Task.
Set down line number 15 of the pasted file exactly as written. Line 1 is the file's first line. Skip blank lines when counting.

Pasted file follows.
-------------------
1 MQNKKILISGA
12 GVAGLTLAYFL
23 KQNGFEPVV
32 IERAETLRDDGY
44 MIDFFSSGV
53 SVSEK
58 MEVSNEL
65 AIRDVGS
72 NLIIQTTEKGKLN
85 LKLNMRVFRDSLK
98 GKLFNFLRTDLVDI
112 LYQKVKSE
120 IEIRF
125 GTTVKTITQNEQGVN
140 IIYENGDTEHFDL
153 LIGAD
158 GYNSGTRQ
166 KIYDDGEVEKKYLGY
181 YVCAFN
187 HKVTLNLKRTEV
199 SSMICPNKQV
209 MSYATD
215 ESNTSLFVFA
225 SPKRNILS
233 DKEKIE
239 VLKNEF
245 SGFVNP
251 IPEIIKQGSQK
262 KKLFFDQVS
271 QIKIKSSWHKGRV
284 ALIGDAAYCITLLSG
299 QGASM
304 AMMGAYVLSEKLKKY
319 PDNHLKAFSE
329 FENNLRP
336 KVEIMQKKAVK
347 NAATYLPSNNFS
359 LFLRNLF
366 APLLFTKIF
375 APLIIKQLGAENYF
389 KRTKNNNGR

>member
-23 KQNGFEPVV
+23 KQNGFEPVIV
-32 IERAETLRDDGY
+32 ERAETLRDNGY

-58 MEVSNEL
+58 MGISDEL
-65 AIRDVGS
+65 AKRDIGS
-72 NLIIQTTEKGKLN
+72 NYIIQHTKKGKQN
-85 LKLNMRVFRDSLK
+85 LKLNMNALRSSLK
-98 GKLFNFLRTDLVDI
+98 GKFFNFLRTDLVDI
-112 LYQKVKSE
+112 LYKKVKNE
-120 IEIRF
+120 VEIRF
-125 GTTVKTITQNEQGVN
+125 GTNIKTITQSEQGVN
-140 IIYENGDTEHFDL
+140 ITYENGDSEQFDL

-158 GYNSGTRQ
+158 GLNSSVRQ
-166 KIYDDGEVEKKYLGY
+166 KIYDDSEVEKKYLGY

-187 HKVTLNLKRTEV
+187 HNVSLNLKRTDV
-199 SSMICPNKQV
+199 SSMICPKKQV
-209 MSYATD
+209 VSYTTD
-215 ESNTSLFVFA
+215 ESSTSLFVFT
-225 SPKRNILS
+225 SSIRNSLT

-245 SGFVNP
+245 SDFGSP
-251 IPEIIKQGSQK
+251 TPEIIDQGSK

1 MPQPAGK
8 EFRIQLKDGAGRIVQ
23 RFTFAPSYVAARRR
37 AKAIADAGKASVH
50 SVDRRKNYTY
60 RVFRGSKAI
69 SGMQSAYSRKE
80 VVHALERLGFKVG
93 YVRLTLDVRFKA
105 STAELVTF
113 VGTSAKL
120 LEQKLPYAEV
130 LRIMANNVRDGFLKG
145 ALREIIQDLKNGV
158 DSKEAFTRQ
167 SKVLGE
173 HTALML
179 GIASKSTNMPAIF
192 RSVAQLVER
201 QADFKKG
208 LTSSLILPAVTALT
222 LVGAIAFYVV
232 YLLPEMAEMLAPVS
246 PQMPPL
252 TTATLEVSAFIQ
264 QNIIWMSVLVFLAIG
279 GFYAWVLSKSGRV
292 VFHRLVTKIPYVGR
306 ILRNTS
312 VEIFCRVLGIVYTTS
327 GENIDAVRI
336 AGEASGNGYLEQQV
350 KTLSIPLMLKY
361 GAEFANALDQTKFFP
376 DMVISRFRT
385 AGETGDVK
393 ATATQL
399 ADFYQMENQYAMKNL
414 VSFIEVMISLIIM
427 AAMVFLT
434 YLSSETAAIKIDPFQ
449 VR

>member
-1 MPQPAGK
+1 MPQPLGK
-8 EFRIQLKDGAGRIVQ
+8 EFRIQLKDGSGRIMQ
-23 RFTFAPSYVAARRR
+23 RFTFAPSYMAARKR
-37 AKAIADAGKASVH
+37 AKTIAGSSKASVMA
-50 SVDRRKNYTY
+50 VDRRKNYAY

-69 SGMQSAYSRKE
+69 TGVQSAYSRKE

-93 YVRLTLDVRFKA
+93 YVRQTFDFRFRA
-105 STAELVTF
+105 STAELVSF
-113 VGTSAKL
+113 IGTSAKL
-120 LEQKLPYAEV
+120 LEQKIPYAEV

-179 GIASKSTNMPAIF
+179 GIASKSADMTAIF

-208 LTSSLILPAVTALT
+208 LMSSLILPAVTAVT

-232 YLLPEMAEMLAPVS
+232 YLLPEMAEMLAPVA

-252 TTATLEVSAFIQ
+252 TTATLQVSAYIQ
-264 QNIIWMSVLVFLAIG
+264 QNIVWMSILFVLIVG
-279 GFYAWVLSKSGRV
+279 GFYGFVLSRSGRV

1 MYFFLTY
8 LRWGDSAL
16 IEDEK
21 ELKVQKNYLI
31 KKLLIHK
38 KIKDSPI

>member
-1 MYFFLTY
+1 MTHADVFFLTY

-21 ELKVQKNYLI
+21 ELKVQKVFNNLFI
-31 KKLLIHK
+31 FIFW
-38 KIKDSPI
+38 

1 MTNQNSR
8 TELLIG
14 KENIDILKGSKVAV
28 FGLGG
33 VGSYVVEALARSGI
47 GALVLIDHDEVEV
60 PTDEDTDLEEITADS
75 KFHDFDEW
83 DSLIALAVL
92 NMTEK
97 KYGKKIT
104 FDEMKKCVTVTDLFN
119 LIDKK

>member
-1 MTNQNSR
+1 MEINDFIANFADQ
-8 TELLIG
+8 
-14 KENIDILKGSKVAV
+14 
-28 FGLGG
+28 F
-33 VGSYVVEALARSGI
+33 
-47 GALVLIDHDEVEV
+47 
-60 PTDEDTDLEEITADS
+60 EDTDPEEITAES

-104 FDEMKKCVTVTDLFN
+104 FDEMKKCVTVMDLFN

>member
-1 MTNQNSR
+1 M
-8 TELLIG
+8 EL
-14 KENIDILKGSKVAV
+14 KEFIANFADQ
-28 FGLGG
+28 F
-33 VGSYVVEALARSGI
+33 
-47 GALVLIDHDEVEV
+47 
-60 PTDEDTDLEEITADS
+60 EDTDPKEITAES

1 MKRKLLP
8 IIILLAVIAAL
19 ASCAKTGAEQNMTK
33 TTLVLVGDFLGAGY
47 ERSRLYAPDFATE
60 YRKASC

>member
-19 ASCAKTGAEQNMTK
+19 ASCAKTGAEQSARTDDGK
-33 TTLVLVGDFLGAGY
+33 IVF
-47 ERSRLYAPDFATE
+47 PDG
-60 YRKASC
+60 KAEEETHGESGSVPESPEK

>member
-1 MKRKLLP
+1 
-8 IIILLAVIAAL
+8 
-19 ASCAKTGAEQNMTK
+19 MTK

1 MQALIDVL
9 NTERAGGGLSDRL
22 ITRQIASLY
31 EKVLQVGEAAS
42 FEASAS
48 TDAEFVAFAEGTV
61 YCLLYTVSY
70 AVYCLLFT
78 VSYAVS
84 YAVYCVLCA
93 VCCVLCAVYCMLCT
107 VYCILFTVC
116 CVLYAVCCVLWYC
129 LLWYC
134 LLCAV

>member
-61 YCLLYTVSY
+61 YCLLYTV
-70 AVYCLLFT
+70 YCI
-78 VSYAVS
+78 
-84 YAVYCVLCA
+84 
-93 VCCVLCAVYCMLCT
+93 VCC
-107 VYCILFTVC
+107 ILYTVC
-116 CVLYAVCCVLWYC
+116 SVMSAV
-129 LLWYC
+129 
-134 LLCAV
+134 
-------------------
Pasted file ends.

140 IIYENGDTEHFDL